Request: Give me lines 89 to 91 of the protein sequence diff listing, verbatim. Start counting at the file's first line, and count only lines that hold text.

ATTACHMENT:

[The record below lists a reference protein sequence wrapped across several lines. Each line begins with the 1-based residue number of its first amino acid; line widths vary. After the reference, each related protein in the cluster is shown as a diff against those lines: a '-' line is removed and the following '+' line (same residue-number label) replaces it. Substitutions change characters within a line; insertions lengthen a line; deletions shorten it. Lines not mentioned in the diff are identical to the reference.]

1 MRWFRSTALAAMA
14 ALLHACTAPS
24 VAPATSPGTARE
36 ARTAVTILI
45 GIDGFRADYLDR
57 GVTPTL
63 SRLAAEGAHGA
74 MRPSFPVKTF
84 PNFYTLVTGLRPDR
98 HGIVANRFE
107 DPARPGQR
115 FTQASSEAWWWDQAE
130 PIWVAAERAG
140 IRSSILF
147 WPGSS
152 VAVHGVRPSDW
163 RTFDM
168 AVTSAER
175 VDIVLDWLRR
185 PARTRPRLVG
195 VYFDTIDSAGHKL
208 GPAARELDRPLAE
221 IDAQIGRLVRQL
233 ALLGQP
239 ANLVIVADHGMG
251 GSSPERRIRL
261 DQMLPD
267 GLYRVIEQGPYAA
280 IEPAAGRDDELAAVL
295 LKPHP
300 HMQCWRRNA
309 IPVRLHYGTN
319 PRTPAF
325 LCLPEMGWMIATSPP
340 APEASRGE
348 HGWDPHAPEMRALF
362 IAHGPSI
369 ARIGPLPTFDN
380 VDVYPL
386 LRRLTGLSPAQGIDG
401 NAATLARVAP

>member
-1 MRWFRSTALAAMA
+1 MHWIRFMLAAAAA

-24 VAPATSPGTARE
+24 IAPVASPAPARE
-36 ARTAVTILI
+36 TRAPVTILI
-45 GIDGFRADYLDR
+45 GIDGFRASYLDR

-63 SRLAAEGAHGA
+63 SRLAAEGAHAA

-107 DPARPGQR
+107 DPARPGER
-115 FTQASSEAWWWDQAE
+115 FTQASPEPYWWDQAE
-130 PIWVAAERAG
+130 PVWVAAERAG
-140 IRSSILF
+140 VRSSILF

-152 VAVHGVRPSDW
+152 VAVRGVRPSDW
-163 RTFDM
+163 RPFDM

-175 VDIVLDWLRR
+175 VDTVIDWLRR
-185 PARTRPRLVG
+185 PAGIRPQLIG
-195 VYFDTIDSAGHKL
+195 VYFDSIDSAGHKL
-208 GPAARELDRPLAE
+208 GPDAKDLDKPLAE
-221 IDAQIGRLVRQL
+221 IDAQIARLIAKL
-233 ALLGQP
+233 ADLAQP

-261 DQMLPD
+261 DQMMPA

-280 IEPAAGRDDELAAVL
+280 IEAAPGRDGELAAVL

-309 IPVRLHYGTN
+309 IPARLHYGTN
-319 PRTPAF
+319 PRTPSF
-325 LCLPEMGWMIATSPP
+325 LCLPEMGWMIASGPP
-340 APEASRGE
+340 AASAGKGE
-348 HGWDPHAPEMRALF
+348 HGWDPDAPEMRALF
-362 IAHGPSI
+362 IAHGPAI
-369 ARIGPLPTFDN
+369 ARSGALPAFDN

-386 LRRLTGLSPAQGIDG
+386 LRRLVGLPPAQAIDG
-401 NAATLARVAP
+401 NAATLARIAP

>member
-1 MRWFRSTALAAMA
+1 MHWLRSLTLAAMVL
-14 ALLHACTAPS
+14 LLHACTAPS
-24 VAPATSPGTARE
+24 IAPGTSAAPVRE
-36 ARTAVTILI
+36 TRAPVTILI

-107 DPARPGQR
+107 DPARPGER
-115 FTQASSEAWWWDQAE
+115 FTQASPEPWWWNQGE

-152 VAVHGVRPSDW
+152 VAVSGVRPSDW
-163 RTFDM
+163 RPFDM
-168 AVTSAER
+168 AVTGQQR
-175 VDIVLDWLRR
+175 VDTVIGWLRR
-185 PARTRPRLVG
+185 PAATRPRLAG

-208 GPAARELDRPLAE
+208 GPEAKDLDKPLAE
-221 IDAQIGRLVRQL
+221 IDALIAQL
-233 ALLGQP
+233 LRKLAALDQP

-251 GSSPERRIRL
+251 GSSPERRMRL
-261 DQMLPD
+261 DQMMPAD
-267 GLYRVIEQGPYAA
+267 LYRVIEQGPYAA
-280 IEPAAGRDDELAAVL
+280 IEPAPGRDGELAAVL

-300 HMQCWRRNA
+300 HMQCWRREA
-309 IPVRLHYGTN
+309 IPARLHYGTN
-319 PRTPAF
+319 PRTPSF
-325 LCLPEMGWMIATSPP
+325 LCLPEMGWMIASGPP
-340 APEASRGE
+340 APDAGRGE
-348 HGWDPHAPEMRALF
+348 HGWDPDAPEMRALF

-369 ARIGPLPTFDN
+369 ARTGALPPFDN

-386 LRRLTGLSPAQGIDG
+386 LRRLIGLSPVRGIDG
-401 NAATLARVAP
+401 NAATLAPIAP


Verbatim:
+340 AASAGKGE
-348 HGWDPHAPEMRALF
+348 HGWDPDAPEMRALF